Considering the current political relevance of anti-immigration sentiments, we examined preference to avoid interacting with immigrants - conceptualized here as a manifestation of xenophobia - among radical (Sweden Democrats, Sverigedemokraterna, N = 2216) and mainstream (Conservative Party, Moderaterna, N = 634) right-wing voters in Sweden. Correlates of xenophobia did not differ between the voter groups or compared to other populations in previous research, suggesting that increased societal focus on immigration has not altered the correlation patterns. Intended Sweden Democrat (vs. Conservative Party) voting correlated with Right-Wing Authoritarianism, institutional distrust, less right-leaning socioeconomic attitudes (in both low- and high-xenophobia subgroups), sexist attitudes (low-xenophobia subgroup), male gender and younger age (high-xenophobia subgroup). In both voter groups, respondents with higher xenophobia expressed on average more sympathy for the Sweden Democrats, perhaps indicating a larger potential voter base. We discuss the interplay of xenophobia and contemporary voting behaviours, and the concept of xenophobia in relation to anti-immigration attitudes.

Pavlovian Summation : Data and Theory

2022-05-19

In summation experiments, responding to a compound stimulus is assessed after conditioning a response to each of its components. This simple experiment poses significant challenges to models of associative learning because of substantial variability in results. Here, I introduce a new method to quantify generalization from components to compound in summation experiments, which I apply to over 250 measurements of summation in rabbits, pigeons, rats, and humans. The analysis confirms that more summation occurs with stimuli from different rather than from the same sensory modality, although this is not the sole determinant of summation. A theoretical analysis shows that this finding is best accounted for by a model that includes both element sharing (Rescorla & Wagner, 1972) and element replacement (Brandon et al., 2000) in stimulus representations. I point out remaining gaps in our empirical and theoretical understanding of summation.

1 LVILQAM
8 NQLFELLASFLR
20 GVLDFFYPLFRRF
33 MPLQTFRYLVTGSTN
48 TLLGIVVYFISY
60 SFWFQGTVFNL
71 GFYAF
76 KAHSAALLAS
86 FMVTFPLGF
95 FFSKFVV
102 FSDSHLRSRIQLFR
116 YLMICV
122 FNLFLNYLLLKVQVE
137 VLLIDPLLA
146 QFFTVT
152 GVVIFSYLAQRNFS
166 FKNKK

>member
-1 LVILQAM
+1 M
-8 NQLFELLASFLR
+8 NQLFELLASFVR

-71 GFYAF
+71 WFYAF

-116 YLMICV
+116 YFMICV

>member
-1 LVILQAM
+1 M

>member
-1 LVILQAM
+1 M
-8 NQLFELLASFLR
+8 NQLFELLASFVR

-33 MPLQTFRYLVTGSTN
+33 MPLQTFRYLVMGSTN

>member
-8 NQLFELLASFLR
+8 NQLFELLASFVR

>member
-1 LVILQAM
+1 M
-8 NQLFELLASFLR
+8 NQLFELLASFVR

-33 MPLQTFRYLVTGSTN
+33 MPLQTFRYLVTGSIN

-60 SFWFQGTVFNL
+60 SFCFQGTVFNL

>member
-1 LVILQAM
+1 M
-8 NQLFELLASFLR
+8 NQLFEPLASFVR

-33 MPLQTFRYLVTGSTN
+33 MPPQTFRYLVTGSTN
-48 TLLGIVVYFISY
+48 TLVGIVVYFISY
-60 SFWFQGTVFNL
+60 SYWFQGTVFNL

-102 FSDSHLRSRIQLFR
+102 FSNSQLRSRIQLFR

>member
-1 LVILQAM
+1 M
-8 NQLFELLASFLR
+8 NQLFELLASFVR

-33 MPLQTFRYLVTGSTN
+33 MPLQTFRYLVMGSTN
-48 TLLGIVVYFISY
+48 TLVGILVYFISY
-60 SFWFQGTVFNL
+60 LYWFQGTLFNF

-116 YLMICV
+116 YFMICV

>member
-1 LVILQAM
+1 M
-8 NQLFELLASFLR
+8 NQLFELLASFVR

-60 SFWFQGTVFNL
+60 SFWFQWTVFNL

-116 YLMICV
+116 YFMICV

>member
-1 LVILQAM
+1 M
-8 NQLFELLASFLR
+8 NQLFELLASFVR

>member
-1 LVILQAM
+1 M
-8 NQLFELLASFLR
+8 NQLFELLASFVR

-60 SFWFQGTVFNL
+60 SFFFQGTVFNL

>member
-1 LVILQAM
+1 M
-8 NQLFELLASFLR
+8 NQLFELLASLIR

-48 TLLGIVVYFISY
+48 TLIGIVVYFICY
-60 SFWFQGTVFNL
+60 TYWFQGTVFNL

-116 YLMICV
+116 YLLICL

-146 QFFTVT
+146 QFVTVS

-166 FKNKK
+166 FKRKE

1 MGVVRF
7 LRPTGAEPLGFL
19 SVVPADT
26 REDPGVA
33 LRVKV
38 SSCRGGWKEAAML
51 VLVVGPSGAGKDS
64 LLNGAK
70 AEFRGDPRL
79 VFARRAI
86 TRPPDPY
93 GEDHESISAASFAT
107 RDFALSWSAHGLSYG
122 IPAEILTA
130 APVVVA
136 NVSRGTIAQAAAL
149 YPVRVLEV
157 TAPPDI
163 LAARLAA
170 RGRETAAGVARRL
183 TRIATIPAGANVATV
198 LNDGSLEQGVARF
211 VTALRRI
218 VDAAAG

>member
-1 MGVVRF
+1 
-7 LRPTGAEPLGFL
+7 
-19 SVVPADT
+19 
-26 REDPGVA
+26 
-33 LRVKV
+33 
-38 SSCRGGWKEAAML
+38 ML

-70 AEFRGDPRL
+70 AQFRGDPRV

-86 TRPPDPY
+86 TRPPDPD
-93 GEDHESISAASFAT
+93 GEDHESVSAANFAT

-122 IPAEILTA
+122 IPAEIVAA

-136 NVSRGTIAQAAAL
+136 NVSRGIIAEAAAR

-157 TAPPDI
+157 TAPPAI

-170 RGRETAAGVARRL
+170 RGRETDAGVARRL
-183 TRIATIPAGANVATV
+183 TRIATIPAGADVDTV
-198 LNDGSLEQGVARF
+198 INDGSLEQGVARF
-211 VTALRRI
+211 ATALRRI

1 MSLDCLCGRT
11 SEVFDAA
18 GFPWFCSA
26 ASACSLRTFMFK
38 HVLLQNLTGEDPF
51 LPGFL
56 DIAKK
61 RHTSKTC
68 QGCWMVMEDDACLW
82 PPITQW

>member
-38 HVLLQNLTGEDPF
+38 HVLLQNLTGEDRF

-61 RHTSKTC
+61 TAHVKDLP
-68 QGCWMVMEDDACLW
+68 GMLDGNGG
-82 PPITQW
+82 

Sex Selection for Daughters : Demographic Consequences of Female-Biased Sex Ratios

2022-04-10

Modern fertility techniques allow parents to carry out preimplantation sex selection. Sex selection for non-medical purposes is legal in many high-income countries, and social norms toward assisted reproductive technology are increasingly permissive and may plausibly become increasingly prevalent in the near future. We explore possible outcomes of widely observed daughter preferences in many high-income countries and explore the demographic consequences of the adoption of sex selection for daughters. While concerns over son preference have been widely discussed, sex selection that favors female children is a more likely outcome in high-income countries. If sex selection is adopted, it may bias the sex ratio in a given population. Male-biased populations are likely to experience slower population growth, which limits the long-term viability of corresponding cultural norms. Conversely, female-biased populations are likely to experience faster population growth. Cultural norms that promote female-biased sex ratios are as a consequence therefore also self-reinforcing. In this study, we explore the demographic consequences of a female-biased sex ratio for population growth and population age structure. We also discuss the technology and parental preferences that may give rise to such a scenario.